USA and France have scored the same amount of goals in their four matches so far, netting eight apiece, while Japan and Sweden both have seven. The most prolific attack still belongs to Brazil, who exited the tournament with nine goals scored.
France and USA have had more shots than any other sides in this tournament, with 80 and 76 respectively. They have also managed the most shots on target with 32 each.
The U.S. has an 11-0-1 all-time record in 12 previous friendlies against France with each of the last four meetings coming on neutral soil from 2004 to 2006. Wambach, Heather Mitts and Shannon Boxx have featured for the U.S. in each of those last four meetings.
The last meeting was a 4-1 win in the 2006 Algarve Cup on March 13 of that year.
The lone tie came in the 2006 Four Nations Tournament in China. Hope Solo got the shutout for the U.S. as Mitts, Amy LePeilbet, Boxx, Wambach and Heather O’Reilly also all started for the U.S.
An overtime clash in the quarterfinals is nothing new for the U.S., having played 120 minutes in a 2-1 win against Canada in the 2008 Olympics. The U.S. faced Japan three days later and won 4-2.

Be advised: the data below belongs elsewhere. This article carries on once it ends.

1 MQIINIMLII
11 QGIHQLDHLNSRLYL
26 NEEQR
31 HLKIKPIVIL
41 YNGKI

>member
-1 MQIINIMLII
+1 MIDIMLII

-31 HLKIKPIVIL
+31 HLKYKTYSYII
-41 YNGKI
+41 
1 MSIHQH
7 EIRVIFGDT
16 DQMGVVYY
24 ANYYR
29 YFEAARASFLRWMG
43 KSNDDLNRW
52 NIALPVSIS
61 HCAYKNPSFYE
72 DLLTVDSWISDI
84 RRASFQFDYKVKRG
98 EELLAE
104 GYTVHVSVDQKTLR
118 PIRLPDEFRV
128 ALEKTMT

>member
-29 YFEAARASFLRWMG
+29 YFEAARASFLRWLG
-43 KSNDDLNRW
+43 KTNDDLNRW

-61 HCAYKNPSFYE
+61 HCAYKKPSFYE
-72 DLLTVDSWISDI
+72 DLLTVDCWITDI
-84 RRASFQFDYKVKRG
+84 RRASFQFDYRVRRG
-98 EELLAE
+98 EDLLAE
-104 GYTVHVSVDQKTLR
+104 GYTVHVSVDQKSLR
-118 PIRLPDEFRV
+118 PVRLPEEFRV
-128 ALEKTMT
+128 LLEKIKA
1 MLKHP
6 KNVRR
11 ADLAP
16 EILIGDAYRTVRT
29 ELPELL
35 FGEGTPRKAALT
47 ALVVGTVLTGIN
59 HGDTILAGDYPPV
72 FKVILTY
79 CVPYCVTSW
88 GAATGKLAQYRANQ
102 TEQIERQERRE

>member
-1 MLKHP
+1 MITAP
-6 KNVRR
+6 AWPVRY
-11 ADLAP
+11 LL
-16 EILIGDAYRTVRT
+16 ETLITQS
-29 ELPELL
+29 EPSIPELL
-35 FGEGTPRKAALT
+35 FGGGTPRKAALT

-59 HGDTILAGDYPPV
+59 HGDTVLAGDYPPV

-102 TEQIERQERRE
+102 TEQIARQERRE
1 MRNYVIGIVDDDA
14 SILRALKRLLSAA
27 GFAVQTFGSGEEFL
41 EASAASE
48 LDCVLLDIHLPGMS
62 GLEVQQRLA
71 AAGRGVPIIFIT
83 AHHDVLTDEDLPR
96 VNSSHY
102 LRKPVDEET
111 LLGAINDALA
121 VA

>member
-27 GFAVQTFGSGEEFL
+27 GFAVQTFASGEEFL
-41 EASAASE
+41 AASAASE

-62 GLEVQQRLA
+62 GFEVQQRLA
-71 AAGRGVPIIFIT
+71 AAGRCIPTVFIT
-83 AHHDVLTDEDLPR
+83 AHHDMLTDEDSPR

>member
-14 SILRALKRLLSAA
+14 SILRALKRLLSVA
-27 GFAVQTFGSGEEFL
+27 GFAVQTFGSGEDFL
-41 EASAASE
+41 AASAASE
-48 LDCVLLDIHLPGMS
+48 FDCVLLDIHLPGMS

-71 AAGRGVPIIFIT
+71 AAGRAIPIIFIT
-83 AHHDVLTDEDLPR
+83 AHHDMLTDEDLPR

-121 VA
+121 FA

The USA outshot its three group opponents by a 66-34 margin, and was outshot by Brazil just 16-14 despite playing with one less player for 55 minutes.
The penalty kick goal for Sweden in the 16th minute of the USA’s Group C final ended Hope Solo’s scoreless streak at 796 minutes, just 47 minutes short of the longest streak in team history, a record that has stood for 20 years. Kim Maslin-Kammerdeiner played 843 minutes without allowing a goal from 1988 to 1991, which were the first 843 minutes of her international career. Solo’s streak is the second longest in team history.
The seven goals credited to the U.S. in the tournament have been scored by six different players and four of those players – Lauren Cheney, Rachel Buehler, Megan Rapinoe and Carli Lloyd – scored their first Women’s World Cup goals.
Through 475 all-time U.S. games, there have been eight red cards, or one approximately every 60 games or about 5,300 minutes.